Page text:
Obama responds warily to Petraeus sex scandal, FBI probe
FILE POOL - In this July 9, 2011 file photo, USMC Gen. John Allen, left, and Army Gen. David Petraeus, top U.S. commander in Afghanistan and incoming CIA Director, greet former CIA Director and new U.S. Defense Secretary Leon Panetta, right, as he lands in Kabul, Afghanistan, Saturday, July 9, 2011. (AP Photo/Paul J. Richards, Pool)
FILE- In this March 26, 2012, file photo, Marine Gen. John Allen, the top U.S. commander in Afghanistan listens during a news conference at the Pentagon. When Defense Secretary Leon Panetta pointedly warned young troops last spring to mind their ways, he may have been lecturing the wrong audience. The culture of military misconduct starts at the top. At least five current and former U.S. general officers have been reprimanded or investigated for possible misconduct in the past two weeks _ a startling run of embarrassment for a military whose stock among Americans rose so high during a decade of war that its leaders seemed almost untouchable. (AP Photo/Haraz N. Ghanbari, File)
President Barack Obama answers a question during a news conference in the East Room of the White House in Washington Wednesday, Nov. 14, 2012. (AP Photo/Carolyn Kaster)
Paula Broadwell is visible through the window in the kitchen of her brother's house in Washington, Tuesday, Nov. 13, 2012. Broadwell is CIA Director David Petraeus' biographer, with whom he had an affair that led to his abrupt resignation last Friday. It was Broadwell's threatening emails to Jill Kelley, a Florida woman who is a Petraeus family friend, that led to the FBI's discovery of communications between Broadwell and Petraeus indicating they were having an affair. (AP Photo/Cliff Owen)
Sen. Susan M. Collins, R-Maine, ranking Republican on the Homeland Security and Governmental Affairs Committee, arrives for a closed briefing on Capitol Hill in Washington, Wednesday, Nov. 14, 2012. Earlier, Collins said it was "absolutely imperative" that former CIA Director David Petraeus testify, since he was CIA director during the attack and visited Libya afterward. (AP Photo/Pablo Martinez Monsivais)
FILE - This Feb. 2, 2012 file photo shows CIA Director David Petraeus testifying on Capitol Hill in Washington. When Defense Secretary Leon Panetta pointedly warned young troops last spring to mind their ways, he may have been lecturing the wrong audience. The culture of military misconduct starts at the top. At least five current and former U.S. general officers have been reprimanded or investigated for possible misconduct in the past two weeks _ a startling run of embarrassment for a military whose stock among Americans rose so high during a decade of war that its leaders seemed almost untouchable. (AP Photo/Cliff Owen, File)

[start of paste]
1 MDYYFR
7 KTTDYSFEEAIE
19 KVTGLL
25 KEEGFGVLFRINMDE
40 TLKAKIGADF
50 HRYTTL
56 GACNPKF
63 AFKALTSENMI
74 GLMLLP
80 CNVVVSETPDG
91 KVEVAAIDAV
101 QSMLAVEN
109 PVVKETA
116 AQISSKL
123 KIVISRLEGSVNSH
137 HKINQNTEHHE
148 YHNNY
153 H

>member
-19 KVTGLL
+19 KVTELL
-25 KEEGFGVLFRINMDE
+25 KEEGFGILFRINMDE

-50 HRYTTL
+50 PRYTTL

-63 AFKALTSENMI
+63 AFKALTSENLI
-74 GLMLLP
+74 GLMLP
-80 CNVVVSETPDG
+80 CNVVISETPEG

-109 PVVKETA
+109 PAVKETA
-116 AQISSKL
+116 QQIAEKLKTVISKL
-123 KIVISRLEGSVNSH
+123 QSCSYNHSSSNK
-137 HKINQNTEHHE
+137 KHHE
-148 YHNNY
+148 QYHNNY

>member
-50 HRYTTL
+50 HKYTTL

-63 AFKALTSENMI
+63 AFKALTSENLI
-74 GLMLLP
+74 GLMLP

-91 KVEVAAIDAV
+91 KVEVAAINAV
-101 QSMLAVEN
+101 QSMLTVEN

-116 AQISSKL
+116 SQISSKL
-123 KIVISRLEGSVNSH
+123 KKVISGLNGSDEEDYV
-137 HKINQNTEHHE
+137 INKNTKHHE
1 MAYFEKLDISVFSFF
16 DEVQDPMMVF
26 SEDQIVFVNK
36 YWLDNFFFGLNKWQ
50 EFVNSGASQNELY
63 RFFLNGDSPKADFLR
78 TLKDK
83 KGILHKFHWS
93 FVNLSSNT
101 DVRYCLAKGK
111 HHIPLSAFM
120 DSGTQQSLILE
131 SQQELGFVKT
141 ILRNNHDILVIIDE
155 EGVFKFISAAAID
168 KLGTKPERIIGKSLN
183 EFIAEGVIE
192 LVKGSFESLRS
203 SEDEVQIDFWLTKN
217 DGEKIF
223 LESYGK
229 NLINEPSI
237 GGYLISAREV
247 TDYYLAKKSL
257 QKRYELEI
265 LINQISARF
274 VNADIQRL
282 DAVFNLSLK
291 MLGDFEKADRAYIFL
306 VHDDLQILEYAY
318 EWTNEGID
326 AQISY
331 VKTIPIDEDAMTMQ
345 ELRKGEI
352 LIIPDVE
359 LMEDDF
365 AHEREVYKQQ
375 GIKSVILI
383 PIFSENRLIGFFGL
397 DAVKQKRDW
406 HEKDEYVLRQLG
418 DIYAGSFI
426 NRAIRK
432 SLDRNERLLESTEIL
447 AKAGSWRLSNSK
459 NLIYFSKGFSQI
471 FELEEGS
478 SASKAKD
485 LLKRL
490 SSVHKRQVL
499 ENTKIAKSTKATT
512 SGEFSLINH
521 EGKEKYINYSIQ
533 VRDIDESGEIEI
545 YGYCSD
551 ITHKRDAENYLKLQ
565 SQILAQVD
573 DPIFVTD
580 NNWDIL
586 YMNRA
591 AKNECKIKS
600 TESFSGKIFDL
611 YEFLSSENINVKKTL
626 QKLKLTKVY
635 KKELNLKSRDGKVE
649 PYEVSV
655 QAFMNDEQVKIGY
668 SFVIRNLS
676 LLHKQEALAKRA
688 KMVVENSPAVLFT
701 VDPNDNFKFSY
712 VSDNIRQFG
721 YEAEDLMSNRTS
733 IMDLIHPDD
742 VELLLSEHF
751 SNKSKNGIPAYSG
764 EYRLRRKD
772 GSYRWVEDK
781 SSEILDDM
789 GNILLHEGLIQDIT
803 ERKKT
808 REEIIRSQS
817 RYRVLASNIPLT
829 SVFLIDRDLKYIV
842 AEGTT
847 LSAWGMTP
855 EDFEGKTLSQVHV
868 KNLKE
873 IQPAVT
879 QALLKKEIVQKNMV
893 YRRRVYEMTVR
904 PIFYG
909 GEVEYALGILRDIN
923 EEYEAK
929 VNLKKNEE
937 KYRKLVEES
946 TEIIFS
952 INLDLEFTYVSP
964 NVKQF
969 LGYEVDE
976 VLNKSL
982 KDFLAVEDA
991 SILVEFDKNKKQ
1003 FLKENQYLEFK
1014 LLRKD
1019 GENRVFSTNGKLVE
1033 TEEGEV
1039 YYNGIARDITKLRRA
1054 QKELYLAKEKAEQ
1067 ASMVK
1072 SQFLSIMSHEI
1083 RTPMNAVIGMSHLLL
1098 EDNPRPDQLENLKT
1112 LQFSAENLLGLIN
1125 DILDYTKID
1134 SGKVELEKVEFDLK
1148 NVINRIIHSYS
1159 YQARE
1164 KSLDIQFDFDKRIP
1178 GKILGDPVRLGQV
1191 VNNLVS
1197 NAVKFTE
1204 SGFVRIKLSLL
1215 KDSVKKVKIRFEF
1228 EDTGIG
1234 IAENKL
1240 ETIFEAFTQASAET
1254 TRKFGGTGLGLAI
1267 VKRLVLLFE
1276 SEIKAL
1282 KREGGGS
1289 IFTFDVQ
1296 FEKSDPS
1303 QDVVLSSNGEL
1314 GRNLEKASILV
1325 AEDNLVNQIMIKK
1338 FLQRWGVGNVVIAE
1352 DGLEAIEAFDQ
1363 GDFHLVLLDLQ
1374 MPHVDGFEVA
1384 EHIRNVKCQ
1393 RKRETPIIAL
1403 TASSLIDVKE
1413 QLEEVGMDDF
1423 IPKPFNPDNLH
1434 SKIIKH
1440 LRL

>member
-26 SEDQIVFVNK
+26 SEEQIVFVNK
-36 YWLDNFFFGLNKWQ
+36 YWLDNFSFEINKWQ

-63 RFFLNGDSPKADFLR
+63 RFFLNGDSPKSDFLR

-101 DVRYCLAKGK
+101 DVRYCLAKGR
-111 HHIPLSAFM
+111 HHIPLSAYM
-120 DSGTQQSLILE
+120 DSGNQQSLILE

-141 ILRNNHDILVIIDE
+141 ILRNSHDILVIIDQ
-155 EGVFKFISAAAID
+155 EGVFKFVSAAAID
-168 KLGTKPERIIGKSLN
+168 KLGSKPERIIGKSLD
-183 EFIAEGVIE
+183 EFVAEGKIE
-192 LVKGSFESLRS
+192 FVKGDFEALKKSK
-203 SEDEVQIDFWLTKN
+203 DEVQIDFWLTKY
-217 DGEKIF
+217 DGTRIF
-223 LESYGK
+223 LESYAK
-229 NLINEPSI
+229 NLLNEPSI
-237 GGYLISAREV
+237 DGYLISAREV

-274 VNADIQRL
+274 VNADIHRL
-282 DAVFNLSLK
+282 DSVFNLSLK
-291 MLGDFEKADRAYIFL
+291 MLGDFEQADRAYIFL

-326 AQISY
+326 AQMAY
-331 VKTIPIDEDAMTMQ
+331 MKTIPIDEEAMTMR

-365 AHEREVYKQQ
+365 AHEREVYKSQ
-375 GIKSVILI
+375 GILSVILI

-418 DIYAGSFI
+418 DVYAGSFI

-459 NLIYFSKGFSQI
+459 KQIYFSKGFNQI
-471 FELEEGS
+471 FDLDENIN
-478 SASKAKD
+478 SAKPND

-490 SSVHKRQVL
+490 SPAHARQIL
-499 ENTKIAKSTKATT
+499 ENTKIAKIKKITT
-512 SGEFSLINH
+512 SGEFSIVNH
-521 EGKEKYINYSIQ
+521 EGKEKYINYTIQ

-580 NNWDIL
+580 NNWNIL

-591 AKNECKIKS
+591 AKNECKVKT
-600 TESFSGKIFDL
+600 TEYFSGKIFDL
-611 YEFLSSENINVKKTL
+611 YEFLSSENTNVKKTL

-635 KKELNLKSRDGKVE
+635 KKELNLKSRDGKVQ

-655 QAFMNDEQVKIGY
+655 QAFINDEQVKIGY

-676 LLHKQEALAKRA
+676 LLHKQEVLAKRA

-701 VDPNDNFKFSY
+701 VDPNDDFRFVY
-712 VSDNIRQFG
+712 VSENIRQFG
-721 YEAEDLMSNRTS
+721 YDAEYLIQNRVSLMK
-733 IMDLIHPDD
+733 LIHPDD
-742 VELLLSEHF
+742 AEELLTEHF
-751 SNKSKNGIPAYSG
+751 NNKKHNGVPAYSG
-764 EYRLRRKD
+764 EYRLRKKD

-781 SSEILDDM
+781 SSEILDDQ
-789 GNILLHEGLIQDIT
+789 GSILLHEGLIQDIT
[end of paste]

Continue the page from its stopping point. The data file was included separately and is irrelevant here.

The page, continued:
Jill Kelley leaves her home Tuesday, Nov 13, 2012 in Tampa, Fla. Kelley is identified as the woman who allegedly received harassing emails from Gen. David Petraeus' paramour, Paula Broadwell. She serves as an unpaid social liaison to MacDill Air Force Base in Tampa, where the military's Central Command and Special Operations Command are located. (AP Photo/Chris O'Meara)
Responding warily to his administration’s sudden sex scandal, President Obama said yesterday he’s seen no evidence that national security was damaged by the revelations that ended his CIA director’s career and imperil that of his Afghan war commander.
But the president said he is reserving judgment about how the FBI has handled the investigation that began in the summer but didn’t reach his desk until after last week’s election.
“I have a lot of confidence, generally, in the FBI,” Obama said, qualifying his words of support for the agency and its actions in the case.
As Obama spoke about the scandal from the White House, legislators on Capitol Hill were grilling FBI and CIA officials privately about the same issues: whether national security was jeopardized by the case and why they didn’t know about the investigation sooner.
“I have no evidence at this point, from what I’ve seen, that classified information was disclosed that in any way would have had a negative impact on our national security,” Obama said at his first postelection news conference.